finalize() method

Peter B. Kessler Peter.Kessler at Sun.COM
Fri Dec 19 22:55:05 PST 2008

Sounds like a question for the groovy mailing list.

			... peter

Victor Cheung wrote:
> Thanks, Peter.
> We have some groovy code that gets compiled into java code.  The groovy code doesn't contain any implementation of the finalize method, and the class doesn't extend anything (i.e. superclass is Object).  So in my case it's really bad since the subclass is needlessly implementing finalize() that is trivial which calls the superclass empty finalize().  I do not know why the groovy compiler insists on producing the finalize() bytecode, i'll have to see if there's a work-around for this.  I found out by just searching our code base (including compiled classes and jars, etc.) for the "finalize" string.
> I'm also going to run the Findbugs app and see if it can locate any other questionable code.
> victor
> ________________________________________
> From: hotspot-gc-use-bounces at [hotspot-gc-use-bounces at] On Behalf Of Peter B. Kessler [Peter.Kessler at Sun.COM]
> Sent: Friday, December 19, 2008 9:05 PM
> To: Victor Cheung
> Cc: hotspot-gc-use at
> Subject: Re: finalize() method
> Victor Cheung wrote:
>> void finalize() {
>>   super.finalize();
>> }
>> is this bad?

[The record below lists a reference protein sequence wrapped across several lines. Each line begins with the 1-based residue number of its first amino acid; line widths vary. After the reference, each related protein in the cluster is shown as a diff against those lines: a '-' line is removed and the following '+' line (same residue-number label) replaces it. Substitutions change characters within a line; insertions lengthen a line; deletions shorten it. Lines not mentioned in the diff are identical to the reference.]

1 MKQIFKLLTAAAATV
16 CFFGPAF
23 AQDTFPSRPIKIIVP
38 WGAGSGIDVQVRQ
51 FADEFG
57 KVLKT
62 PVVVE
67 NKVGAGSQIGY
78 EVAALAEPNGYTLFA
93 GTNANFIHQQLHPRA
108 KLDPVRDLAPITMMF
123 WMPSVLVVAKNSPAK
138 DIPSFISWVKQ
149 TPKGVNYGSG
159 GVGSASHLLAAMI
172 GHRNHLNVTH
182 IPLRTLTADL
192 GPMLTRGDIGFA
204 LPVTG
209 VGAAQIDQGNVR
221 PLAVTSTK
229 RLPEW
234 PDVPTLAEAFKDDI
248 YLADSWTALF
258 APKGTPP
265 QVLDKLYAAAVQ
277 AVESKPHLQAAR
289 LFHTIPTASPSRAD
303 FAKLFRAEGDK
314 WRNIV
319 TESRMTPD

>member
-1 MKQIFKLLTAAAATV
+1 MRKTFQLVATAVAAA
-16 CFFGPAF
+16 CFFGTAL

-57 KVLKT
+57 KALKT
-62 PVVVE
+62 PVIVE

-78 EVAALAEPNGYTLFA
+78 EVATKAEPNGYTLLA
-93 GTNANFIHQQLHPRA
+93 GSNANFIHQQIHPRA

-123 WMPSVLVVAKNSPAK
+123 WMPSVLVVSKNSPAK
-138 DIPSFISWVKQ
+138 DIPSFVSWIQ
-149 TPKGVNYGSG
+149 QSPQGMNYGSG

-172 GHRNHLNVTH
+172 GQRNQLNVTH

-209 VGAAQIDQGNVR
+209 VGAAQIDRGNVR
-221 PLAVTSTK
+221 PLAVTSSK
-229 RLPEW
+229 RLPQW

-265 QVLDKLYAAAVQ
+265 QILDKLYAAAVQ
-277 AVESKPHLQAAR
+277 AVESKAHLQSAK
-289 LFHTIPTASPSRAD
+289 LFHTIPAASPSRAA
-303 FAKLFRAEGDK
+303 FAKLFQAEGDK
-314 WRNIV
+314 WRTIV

>> victor
> In words of one syllable: yes.
> If your superclass already has a non-trivial finalize() method, then it's not as bad as it would be if your superclass had only a trivial finalize() method.  (java.lang.Object.finalize() is a trivial finalize() method: it is the empty method.  Every class has java.lang.Object as superclass.)  If you are already inheriting a non-trivial finalize() method, we've already lost a lot of performance on object allocation, and slowed down recovering storage through two collection cycles, etc.  All you've added in that case is the overhead of dispatching from this subclass method to the superclass method, which is nothing compared to the overhead of running the finalize() method.  But, if you don't have anything to finalize() at this level of the inheritance hierarchy, then why would you add a finalize() method at this level?  If there's a non-trivial finalize() method somewhere in a superclass, it will be called when the object becomes unreachable: you don't have to help it along.
> If your superclass didn't have a non-trivial finalize() method, then you've just added a whole lot of overhead: to object allocation, to collection, to storage recovery.  Don't do that if you don't have to.
> If you do use finalize() methods, consider changing to use WeakReference subclasses and getting your notifications that way.  The web is full of good reasons to do that.
>                         ... peter
> _______________________________________________
> hotspot-gc-use mailing list
> hotspot-gc-use at

hotspot-gc-use mailing list
hotspot-gc-use at

More information about the hotspot-gc-dev mailing list